_The Weight of Things_ explores the hard questions of our daily lives, examining both classic and contemporary accounts of what it means to lead 'the good life'. Looks at the views of philosophers such as Aristotle, the Stoics, Mill, Nietzsche, and Sartre as well as contributions from other traditions, such as Buddhism Incorporates key arguments from contemporary philosophers including Peter Singer, Martha Nussbaum, Robert Nozick, John Finnis, and Susan Wolf Uses examples from biography, literature, history, movies and (...) media, and the news Gives a fresh perspective on the hard questions of our daily lives An engaging read; an excellent book for both students and general readers. (shrink)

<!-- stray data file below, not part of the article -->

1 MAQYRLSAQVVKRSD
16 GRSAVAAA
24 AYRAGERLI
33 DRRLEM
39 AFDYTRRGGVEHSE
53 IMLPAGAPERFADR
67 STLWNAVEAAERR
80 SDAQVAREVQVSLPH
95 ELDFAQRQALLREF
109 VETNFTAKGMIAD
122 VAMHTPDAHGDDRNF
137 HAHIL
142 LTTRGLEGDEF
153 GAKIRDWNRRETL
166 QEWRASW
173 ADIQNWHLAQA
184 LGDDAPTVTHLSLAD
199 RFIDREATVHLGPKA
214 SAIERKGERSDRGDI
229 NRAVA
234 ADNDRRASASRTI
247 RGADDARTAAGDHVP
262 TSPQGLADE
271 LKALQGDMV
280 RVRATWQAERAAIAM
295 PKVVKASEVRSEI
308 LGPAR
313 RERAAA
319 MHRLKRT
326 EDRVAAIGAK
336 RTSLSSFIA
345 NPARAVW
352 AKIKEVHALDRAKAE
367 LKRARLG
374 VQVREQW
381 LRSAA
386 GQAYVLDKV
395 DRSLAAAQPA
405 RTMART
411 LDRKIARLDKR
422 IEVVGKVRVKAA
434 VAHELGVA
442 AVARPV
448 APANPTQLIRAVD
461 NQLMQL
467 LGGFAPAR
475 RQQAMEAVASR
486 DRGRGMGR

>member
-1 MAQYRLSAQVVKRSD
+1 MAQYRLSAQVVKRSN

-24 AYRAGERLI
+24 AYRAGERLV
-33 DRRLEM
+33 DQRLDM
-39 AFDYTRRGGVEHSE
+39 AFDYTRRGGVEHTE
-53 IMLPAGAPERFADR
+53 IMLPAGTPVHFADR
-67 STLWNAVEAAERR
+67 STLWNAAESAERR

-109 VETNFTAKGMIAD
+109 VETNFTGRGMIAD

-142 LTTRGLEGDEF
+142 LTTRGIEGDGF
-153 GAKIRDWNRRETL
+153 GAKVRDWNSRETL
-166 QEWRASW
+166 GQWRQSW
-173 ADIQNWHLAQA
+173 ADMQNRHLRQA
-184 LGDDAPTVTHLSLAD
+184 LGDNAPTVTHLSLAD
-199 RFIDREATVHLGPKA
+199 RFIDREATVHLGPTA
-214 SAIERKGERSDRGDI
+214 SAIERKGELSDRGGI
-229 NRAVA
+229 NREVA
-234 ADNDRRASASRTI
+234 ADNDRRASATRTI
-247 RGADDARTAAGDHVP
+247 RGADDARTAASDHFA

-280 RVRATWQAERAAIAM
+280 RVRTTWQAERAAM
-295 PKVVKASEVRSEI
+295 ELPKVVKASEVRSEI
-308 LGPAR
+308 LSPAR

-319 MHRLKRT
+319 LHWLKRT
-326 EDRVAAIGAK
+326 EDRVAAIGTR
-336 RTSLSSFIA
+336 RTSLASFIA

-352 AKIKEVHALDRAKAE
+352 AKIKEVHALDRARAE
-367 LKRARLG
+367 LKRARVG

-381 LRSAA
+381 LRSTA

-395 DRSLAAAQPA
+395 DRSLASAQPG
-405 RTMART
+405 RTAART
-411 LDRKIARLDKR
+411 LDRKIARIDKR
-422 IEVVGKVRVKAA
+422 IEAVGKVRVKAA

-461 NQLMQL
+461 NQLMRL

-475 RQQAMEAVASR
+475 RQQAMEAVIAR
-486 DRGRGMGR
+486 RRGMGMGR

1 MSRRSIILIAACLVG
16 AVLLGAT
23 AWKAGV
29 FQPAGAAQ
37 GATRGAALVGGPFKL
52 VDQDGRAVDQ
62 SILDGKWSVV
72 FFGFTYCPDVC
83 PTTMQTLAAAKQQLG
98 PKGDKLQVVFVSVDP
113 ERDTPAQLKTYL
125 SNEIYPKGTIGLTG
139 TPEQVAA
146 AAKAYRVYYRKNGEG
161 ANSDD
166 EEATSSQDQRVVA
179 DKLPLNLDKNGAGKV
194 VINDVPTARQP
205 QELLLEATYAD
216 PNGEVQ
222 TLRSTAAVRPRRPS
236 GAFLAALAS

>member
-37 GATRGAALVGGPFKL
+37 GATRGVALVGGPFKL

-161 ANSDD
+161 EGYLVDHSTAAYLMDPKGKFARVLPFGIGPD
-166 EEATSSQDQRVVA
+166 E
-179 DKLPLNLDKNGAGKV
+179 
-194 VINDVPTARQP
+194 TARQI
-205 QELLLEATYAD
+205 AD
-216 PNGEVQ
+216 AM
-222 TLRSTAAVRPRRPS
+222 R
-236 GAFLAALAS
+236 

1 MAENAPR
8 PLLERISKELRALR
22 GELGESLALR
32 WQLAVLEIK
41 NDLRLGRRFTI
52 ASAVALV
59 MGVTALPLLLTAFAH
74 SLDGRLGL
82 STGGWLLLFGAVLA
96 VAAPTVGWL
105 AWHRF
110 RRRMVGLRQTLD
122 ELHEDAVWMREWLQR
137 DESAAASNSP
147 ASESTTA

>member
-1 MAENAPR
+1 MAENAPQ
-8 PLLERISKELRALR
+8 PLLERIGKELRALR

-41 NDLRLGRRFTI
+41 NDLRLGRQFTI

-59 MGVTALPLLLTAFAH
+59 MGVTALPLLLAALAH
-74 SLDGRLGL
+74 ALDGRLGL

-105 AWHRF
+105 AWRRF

Over the last 20+ years, multinational corporations (MNCs) have been confronted with accusations of abuse of market power and unfair and unethical business conduct especially as it relates to their overseas operations and supply chain management. These accusations include, among others, worker exploitation in terms of unfairly low wages, excessive work hours, and unsafe work environment; pollution and contamination of air, ground water and land resources; and, undermining the ability of natural government to protect the well-being of their citizens. (...) MNCs have responded to these accusations by creating voluntary codes of conduct which commit them to specific standards for addressing these issues. These codes are created at both the industry-wide and the individual company level. Unfortunately, these codes have generated little credibility and public trust because their compliance claims cannot be independently verified, and they lack transparency and full public disclosure. In this article, we present a case study of the voluntary code of conduct by Mattel, Inc., the world's largest toy company. The code, called the Global Manufacturing Principles (GMP), confronts the general criticism leveled against voluntary codes of conduct by (a) creating detailed standards of compliance, (b) independent external monitoring of the company's compliance with its code of conduct, and (c) making full, and uncensored public disclosure of the audit findings and company's response in terms of remedial action. We present a detailed account of how Mattel's voluntary code of conduct was created, implemented, and ultimately abandoned over 9 years. We provide an evaluative analysis of the company's GMP compliance throughout its life span, which suggests a bellshaped curve, where early top management commitments were met with pockets of resistance from operational groups, who were concerned about balancing GMP compliance efforts with traditional performance criteria. The early stage response from Mattel's top management was quick and supported with the requisite resources. As a result, the compliance process accelerated, becoming increasingly more robust and effective. The success of code compliance and increased transparency in public disclosure energized field managers with a sense of professional satisfaction and publicly recognized accomplishments.The decline in GMP compliance was equally steep. When all the easily attainable targets had been reached at the company-operated plants, addressing vendor plants' compliance presented a new set of challenges, which taxed corporate resources and management commitment. It would seem that value-based and ethicsoriented considerations, i. e., doing the right thing for the right reason, were no longer the driving force for Mattel's management. Mattel did not see any economic benefit from its proactive stance, when competitors did not seem to suffer adverse consequences for not following suit. The final contributing factor to the code's abandonment was a widely publicized series of product recalls which absorbed top management's attention. (shrink)